45 not out - driver blows .377

SHANE Mann had almost 45 standard drinks before driving his car and crashing into a sign in South Albury, according to his solicitor’s calculations.

Solicitor Jason Hanke said Mann, 37, of Melbourne, drank six bottles and one glass of wine over an estimated 28-hour period before driving.

He flattened a road sign and the front number plate of his vehicle was left at the scene when he drove erratically to Mate Street.

Mann sought assistance from a friend associated with Alcoholics Anonymous and drank another two bottles of wine while waiting for him.

His friend took Mann to the Albury police station where he was incoherent and unable to stand without support.

He was not breath tested due to health concerns and was taken to Albury hospital by ambulance for observation.

A blood sample was taken which revealed a blood alcohol reading of 0.377.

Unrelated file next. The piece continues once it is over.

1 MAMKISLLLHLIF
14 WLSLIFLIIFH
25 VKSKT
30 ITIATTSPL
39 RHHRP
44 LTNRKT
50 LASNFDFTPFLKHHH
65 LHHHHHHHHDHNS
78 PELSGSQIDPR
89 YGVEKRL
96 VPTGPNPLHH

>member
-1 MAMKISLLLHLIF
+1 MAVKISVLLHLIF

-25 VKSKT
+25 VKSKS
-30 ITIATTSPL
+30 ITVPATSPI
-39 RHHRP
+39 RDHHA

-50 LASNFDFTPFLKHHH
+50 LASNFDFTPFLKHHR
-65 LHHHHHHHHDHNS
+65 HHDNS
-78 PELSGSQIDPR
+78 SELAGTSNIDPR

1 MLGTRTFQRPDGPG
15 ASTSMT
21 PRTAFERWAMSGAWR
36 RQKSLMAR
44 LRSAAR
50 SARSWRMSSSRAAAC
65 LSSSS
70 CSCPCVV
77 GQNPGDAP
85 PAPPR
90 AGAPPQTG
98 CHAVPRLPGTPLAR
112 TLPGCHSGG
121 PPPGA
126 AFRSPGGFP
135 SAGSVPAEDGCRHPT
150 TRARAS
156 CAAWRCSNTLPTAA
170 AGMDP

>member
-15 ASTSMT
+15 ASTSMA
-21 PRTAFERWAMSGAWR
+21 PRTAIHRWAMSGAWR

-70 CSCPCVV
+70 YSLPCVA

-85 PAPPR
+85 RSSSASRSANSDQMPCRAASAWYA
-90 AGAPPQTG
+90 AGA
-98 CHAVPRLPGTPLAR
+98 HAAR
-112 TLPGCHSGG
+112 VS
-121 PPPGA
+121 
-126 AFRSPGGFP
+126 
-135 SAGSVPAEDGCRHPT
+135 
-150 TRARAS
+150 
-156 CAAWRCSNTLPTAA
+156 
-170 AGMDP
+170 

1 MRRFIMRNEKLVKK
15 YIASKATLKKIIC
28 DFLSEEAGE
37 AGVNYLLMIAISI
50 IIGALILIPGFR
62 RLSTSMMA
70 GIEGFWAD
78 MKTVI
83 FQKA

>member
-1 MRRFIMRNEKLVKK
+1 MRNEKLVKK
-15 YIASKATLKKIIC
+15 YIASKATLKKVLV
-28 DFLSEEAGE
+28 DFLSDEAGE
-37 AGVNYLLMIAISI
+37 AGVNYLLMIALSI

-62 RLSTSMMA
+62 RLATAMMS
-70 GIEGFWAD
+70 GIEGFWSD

Mann, 37, appeared in Albury Local Court for sentencing yesterday on a charge of driving under the influence of alcohol.

Mr Hanke said Mann had abstained from alcohol since the incident and two days after his arrest went into residential rehabilitation.

He is estranged from his wife and two children, who are living in Albury, but is attempting to restore his relationship.

Mann is living with his parents in Huntingdale, has been unemployed since May and wants to resolve his alcohol problem before going back to work.

The court was told in tendered police facts Mann started drinking at midday on May 12.

About 4.40pm the next day he hit the sign in Atkins Street, and his friend took him to the police station an hour later.

The blood sample was taken from him at the hospital at about 6.40pm.

“He is deeply remorseful for his offending,” Mr Hanke said.

Magistrate Tony Murray said Mann’s true blood alcohol reading was contaminated by him consuming more wine after he ceased driving.

“Unfortunately it is just a drunken binge you went on over a period of time,” Mr Murray said.

He said Mann had no previous convictions, had held a Victorian driver’s licence for 19 years and had a good traffic record.

“You have made important steps to address your alcohol issues,” he said.

Mann faced a maximum disqualification of 12 months with a minimum period of six months.

He received a two-year bond and was sent to a drink-driver education course, fined $800 and disqualified for eight months.